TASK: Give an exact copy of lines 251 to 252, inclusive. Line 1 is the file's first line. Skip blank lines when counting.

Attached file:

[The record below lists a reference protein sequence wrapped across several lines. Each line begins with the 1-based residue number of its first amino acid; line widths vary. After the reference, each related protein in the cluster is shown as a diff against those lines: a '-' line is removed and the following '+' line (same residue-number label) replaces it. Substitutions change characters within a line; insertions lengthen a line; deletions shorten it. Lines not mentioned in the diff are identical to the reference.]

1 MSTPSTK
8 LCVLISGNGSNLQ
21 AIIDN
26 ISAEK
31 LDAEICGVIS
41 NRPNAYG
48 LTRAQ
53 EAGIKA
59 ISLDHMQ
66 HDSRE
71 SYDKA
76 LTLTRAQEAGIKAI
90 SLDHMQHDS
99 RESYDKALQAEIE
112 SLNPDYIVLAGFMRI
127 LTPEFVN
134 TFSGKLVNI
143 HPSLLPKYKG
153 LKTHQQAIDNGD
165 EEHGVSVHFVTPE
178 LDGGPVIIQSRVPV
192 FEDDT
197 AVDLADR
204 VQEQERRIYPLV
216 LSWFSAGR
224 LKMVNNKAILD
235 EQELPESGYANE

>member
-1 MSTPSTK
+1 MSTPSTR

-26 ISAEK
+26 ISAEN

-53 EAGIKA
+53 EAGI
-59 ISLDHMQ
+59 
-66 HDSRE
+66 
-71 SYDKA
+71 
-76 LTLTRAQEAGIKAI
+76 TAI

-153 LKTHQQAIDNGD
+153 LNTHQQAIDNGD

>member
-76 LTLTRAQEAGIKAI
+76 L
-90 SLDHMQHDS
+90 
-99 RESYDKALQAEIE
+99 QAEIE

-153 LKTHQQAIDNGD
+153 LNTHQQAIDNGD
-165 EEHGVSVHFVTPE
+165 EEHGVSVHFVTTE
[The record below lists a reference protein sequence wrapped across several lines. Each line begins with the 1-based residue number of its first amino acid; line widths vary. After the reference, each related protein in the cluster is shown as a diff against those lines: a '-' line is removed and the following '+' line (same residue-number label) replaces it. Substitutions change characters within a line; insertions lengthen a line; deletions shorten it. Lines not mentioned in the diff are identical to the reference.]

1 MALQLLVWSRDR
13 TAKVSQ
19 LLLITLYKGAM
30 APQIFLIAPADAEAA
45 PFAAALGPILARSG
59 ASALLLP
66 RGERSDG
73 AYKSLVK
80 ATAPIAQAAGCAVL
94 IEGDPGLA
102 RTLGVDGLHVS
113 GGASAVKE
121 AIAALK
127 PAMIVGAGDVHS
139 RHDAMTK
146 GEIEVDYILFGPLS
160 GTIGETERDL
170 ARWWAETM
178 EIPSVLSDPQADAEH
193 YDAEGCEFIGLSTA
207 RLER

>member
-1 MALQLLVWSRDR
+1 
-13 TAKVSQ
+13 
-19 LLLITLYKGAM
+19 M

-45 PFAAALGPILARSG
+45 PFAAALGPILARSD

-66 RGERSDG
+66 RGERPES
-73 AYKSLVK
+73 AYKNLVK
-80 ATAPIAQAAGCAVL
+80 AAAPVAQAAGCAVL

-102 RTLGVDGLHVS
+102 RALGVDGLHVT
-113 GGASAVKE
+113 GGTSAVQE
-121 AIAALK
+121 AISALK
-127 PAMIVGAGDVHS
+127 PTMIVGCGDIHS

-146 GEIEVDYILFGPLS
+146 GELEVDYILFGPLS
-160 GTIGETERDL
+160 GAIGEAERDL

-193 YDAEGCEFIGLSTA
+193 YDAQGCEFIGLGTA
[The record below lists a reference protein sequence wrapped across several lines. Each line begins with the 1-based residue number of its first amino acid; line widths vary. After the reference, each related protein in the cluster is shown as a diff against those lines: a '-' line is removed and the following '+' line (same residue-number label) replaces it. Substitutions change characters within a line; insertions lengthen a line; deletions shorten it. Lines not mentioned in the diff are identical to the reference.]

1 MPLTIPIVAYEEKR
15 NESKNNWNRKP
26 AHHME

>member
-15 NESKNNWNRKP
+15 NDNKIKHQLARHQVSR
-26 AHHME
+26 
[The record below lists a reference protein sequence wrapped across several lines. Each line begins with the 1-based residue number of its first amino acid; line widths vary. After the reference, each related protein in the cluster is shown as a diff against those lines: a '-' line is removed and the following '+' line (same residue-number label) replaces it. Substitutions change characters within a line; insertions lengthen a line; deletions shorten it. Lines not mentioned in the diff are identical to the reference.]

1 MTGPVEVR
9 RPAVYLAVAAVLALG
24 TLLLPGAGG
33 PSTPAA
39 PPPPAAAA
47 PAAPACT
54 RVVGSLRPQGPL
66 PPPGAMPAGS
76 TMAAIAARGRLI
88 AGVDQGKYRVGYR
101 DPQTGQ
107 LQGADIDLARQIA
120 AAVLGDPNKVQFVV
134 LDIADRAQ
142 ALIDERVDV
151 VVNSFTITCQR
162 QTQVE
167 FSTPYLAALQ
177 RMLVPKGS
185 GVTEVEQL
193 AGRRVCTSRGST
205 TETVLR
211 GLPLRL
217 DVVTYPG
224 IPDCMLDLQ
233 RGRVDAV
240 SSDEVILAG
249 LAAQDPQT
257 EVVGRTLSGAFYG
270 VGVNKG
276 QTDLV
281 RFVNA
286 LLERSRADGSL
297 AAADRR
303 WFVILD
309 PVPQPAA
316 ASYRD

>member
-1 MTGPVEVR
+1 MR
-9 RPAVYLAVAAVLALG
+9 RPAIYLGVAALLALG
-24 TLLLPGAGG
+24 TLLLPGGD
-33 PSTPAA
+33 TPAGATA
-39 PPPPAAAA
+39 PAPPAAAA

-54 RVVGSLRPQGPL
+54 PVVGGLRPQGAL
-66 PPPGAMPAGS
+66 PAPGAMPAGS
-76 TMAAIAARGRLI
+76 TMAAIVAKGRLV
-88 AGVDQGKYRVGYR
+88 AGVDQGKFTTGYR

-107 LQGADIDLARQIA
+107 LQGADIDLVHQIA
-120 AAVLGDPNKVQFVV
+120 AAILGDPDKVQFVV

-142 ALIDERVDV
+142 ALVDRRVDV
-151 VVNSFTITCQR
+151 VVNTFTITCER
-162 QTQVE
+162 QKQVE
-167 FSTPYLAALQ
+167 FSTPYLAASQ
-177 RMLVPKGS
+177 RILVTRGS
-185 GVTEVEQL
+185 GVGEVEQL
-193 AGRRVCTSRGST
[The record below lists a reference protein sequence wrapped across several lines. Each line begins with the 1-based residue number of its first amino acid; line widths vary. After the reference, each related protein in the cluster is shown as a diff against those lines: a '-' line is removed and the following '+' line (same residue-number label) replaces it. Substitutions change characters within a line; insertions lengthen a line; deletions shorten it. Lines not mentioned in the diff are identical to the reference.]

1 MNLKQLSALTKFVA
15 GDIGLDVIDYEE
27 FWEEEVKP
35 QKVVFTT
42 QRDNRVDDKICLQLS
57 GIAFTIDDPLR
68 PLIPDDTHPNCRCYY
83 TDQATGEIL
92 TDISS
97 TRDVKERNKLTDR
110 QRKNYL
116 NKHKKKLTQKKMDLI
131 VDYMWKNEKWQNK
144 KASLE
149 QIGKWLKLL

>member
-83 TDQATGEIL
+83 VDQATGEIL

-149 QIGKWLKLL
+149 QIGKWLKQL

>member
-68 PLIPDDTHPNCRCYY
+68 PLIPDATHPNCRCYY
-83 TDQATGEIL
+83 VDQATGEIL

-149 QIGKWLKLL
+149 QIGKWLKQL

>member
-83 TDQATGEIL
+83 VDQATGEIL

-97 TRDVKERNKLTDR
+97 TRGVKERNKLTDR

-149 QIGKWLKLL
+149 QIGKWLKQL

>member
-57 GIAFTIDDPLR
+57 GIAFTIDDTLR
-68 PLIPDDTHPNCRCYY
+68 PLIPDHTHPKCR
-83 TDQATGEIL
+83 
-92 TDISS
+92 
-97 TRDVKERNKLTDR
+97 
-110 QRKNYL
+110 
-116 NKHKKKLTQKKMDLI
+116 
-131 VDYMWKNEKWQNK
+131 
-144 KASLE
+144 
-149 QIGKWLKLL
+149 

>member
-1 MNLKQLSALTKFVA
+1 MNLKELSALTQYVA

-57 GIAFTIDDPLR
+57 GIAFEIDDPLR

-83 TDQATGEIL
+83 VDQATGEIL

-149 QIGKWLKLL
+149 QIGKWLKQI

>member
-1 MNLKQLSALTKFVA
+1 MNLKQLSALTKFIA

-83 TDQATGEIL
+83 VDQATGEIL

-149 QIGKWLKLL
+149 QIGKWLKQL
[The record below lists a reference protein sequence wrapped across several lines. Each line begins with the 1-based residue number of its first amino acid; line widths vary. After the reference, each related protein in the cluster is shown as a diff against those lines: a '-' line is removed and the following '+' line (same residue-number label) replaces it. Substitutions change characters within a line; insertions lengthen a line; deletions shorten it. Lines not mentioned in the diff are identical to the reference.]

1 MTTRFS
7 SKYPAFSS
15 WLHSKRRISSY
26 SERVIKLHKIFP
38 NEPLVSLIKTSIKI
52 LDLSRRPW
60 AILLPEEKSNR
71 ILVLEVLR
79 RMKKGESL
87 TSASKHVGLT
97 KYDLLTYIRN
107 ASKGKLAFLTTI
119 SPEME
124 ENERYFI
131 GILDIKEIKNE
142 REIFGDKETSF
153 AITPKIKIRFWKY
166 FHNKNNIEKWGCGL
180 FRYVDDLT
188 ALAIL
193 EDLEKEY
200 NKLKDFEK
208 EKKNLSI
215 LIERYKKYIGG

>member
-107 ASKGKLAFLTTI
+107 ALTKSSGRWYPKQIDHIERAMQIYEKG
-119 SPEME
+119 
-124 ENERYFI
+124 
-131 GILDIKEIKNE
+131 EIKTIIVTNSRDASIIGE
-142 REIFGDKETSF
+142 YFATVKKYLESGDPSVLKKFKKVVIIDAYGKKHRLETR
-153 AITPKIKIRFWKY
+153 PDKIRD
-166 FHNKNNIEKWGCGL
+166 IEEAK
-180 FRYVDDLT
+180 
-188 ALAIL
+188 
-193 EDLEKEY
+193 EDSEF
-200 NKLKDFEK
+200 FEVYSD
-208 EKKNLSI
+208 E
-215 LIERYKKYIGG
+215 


+57 GIAFEIDDPLR

-83 TDQATGEIL